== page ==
Blog Posts by This Old House Magazine

  • 5 Thrifty Outdoor Dining Room Ideas

    Spring has sprung! We can't wait for grilling, fire pits, and playing our favorite backyard games! Is your backyard ready dining al fresco? See how creative design and clever repurposing can transform a sliver of the outdoors into a comfortable-and affordable-area for open-air entertaining. -Heather Smith Macisaac

    See more outdoor dining room ideas at

    Perk Up a Picnic
    1. Perk Up a Picnic: Easy Canopy

    Drape fabric between four poles sunk in the ground for a DIY sunshade. Use tent pins to anchor lines that run from the pole tops to the lawn.

    See how to get this look here!

    Carve Out a Courtyard
    2. Carve Out a Courtyard: Flagstone Floor

    Convert an unused portion of driveway into an inviting patio. Here, stone pavers with living green "mortar" replace a concrete parking pad.

    See how to get this look here!

    Add Drama to a Simple Deck
    3. Add Drama to a Simple Deck: Curtained Alcove

    Set the stage for dinner with a sunshade valance and fabric panels that frame a candle wall grid like a window.

    See how to get this look here!

    Build a Backyard Retreat
    4. Build a

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  • How to Know What Insulation is Behind Your Walls

    Insulation has come a long way. These days you can stuff your walls with everything from recycled blue jeans to soy-based foam to keep temps comfortable year-round. But if you live in an older home with insulation installed before you moved in, understanding what pads your walls is essential to keeping your family safe-especially if your spring to-do list includes cleaning the attic or renovating it. Here's what you need to know about three common old-house insulations. -Natalie Gingerich Mackenzie

    Find out what you NEED to know about insulation at


    What it is: A lightweight, shiny mineral that resembles mica flakes.

    How it works
    : Vermiculite absorbs water and is fire resistant, giving it myriad uses, from fluffing up garden soil to soundproofing floors. The mineral was popular during much of the 20th century as insulation, thanks in part to its easy application: It could simply be poured by the bagful between ceiling joists.

    Read More About Vermiculite at

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  • 11 Inspirational Bonus Room Remodels: Attic Suites and Basement Rec Rooms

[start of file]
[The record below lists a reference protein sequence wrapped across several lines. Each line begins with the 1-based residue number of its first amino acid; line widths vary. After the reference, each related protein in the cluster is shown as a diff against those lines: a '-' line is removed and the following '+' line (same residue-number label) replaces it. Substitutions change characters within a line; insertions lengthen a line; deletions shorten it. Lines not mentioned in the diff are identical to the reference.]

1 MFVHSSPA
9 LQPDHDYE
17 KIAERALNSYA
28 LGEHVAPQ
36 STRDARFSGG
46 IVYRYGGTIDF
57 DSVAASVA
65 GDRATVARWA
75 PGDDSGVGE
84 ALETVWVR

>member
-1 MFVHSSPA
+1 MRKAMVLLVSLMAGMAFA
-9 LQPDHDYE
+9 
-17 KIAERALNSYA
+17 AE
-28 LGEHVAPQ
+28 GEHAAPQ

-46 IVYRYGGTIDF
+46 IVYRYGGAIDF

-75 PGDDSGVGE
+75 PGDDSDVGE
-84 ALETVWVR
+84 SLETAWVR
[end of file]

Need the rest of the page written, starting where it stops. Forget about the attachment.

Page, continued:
Why add on when you can add under...or over? When these homeowners felt crunched for space in their houses, they rolled up their sleeves and converted underused spaces into ideal ones -The Editors of This Old House

    Attic Becomes A Suite Retreat Upstairs
    Attic suite
    Sometimes in the search for more living space there's no place to look but up. When Alan Koch bought this 1933 cottage in Portland, Oregon, he knew he'd be finishing the 600-square-foot attic sooner rather than later. And as a work-at-home educational and marketing consultant, Alan hankered for a light, bright office where he could spread out. By tapping the upstairs, he figured he could carve out just such a space, as well as a comfortable master suite, reserving downstairs bedrooms for guests and TV viewing.

    Working with designer Kevin Fischer, he expanded the attic space by 100 square feet with a gabled dormer and, serving as his own general contractor, hired out HVAC and roof work while tackling demo and finish details himself.

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  • 8 Tips for Remodeling Your Laundry Room

    Organizing your laundry room.Organizing your laundry room.
    The laundry room has finally come into its own as a bright and organized cleanup command center, whether in a tidy corner of the basement or a nook next to the kitchen. For help updating yours, check out our expert advice on everything from energy-wise machines and thrifty flooring options to the best labor-saving layout and how to safeguard the house from a potential flood or fire. -Laura Fisher Kaiser

    See all our expert advice on renovating you laundry room at

    Deborah Whitlaw LlewellynDeborah Whitlaw Llewellyn
    Where to Put It
    For lots of us, the basement is just fine. But many homeowners who can spare the space and expense prefer to have the laundry closer to bedrooms or the kitchen. Here's what to factor in before making a move.

    On an upper floor
    Pros: Proximity to where dirty clothes are shed lessens schlepping distance with hampers. Can tap into existing plumbing lines if in or near a bathroom.
    Cons: Noise and vibration require extra insulation and a motion-arresting pad. Leaks can damage first-floor rooms.

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  • Quick & Easy Kitchen Upgrades to Refresh Any Space

    For many homeowners, a complete overhaul is out of reach. That doesn't mean you can't refresh your space with small upgrades. Here are Step-by-Step instructions for TOH's most popular quick and easy kitchen projects. Tackle one or more of them this weekend. -Tabitha Sukhai
    Paint Kitchen Cabinets
    Your cavelike kitchen feels that way because the dark cabinets have sucked all the light out of the room. But a brighter makeover doesn't necessarily mean replacing those gloomy boxes with all-new cabinets. As long as the frames and doors are structurally sound, you can clean them up and brush on some new paint-and within a weekend take that kitchen from dreary to sunny. As This Old House ­senior technical editor Mark Powers shows on the ­following pages, all you need is some strong cleaner, sandpaper, a paintbrush, and a little elbow grease. What you don't need is a whole lot of money, as the transformation will cost you a fraction of even the cheapest new cabinets. Get full step-by-step instructions, a shopping